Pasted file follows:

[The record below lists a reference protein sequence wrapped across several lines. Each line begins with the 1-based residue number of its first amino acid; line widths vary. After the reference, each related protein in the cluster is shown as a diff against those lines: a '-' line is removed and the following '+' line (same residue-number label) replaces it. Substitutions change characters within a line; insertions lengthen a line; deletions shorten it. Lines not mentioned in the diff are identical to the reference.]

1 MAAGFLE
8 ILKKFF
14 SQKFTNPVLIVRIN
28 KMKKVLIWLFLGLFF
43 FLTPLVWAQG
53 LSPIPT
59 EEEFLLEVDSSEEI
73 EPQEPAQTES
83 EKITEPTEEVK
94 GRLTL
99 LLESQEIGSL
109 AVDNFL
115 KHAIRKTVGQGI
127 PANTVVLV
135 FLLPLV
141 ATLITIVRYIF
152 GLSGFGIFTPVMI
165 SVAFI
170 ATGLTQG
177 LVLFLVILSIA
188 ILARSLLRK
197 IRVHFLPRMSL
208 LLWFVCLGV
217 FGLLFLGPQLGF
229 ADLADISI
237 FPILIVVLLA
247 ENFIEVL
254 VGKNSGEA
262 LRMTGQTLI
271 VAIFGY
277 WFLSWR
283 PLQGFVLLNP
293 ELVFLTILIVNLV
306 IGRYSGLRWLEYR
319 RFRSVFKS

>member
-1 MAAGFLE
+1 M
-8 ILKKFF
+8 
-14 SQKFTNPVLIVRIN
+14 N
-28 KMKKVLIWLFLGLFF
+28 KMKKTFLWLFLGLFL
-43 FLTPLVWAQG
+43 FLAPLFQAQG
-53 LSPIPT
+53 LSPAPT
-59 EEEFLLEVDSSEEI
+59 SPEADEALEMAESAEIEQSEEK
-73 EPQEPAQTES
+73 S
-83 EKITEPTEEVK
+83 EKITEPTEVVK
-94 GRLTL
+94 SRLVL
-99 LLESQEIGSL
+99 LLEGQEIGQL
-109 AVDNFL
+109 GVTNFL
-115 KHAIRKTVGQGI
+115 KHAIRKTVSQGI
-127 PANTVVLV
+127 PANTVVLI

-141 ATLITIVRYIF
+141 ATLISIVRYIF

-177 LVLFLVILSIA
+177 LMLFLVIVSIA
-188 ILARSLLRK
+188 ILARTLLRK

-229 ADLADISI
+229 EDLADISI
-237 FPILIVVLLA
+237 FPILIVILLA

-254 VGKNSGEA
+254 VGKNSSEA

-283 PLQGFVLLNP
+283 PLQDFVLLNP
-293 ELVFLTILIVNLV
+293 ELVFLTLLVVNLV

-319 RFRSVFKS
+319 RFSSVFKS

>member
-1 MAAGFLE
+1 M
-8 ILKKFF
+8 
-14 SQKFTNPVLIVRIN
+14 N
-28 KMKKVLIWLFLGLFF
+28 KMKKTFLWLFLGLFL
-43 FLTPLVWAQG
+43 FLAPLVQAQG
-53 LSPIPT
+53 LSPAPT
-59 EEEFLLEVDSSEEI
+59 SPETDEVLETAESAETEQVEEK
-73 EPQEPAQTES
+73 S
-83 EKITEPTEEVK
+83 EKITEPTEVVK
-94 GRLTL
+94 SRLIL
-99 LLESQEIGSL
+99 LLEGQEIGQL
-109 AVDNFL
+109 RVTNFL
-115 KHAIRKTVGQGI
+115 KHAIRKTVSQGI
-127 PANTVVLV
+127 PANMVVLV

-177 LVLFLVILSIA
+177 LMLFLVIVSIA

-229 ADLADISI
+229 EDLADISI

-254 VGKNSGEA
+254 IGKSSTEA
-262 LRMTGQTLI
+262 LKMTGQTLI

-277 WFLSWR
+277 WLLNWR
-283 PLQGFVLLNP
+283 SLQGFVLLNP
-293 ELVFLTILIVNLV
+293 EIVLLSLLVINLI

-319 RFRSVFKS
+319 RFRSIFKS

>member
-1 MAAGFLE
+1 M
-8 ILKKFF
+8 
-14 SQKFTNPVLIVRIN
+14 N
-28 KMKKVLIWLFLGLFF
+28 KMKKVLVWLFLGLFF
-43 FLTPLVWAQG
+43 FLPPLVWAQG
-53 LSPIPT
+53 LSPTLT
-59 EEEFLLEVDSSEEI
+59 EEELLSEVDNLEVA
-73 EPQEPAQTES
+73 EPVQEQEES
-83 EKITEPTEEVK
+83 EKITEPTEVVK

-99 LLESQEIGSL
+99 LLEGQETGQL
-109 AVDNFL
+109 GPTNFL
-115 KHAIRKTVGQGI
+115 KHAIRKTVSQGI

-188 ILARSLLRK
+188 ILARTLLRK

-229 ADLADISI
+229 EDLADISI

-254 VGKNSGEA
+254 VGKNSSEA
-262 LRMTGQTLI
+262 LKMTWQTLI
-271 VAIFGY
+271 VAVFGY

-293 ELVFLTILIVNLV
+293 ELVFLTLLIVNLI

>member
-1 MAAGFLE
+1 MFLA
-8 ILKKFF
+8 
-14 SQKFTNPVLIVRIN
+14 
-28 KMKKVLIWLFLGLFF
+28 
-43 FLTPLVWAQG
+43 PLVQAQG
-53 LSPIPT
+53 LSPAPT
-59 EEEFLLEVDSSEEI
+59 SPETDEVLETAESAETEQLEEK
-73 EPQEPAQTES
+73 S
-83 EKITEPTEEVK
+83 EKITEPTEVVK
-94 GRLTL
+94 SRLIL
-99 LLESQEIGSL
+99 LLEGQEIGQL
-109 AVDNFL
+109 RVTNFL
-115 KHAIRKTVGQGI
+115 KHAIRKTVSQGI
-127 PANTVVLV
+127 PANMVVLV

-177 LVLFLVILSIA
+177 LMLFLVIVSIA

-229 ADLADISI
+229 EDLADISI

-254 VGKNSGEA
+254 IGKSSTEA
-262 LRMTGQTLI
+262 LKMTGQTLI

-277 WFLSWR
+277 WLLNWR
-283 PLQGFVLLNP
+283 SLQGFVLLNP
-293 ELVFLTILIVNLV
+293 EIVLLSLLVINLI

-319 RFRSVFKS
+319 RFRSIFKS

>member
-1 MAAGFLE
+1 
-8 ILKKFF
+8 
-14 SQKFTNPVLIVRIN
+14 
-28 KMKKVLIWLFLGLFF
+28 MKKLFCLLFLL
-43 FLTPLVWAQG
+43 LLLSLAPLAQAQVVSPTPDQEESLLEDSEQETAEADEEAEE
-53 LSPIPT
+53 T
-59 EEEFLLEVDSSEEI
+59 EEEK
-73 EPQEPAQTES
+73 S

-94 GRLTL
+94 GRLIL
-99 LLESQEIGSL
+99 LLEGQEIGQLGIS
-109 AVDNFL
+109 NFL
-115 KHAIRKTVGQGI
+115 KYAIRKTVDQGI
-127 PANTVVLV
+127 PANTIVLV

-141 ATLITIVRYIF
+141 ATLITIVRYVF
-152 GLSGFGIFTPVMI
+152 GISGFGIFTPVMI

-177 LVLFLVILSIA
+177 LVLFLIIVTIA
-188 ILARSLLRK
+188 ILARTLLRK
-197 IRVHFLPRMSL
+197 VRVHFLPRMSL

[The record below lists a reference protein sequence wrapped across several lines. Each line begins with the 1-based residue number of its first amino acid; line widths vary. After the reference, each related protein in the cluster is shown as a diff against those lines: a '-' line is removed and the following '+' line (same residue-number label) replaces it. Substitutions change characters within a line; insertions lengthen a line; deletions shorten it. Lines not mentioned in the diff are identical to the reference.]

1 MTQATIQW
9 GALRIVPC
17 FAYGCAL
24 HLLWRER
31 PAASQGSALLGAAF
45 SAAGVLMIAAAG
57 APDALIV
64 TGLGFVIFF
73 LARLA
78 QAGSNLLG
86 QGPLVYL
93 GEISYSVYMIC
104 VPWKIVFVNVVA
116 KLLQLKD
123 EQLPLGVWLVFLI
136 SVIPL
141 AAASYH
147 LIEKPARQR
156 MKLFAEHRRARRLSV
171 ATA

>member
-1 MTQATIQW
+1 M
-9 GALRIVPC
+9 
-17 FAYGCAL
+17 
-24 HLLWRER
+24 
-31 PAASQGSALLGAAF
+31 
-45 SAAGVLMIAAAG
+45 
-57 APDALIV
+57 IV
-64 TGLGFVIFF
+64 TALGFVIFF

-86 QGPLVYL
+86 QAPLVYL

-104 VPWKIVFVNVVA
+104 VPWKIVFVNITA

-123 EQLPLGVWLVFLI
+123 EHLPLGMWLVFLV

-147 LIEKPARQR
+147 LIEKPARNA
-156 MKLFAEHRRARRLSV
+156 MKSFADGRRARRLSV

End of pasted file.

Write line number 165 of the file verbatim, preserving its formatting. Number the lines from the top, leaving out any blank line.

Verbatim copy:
+293 ELVFLTLLIVNLI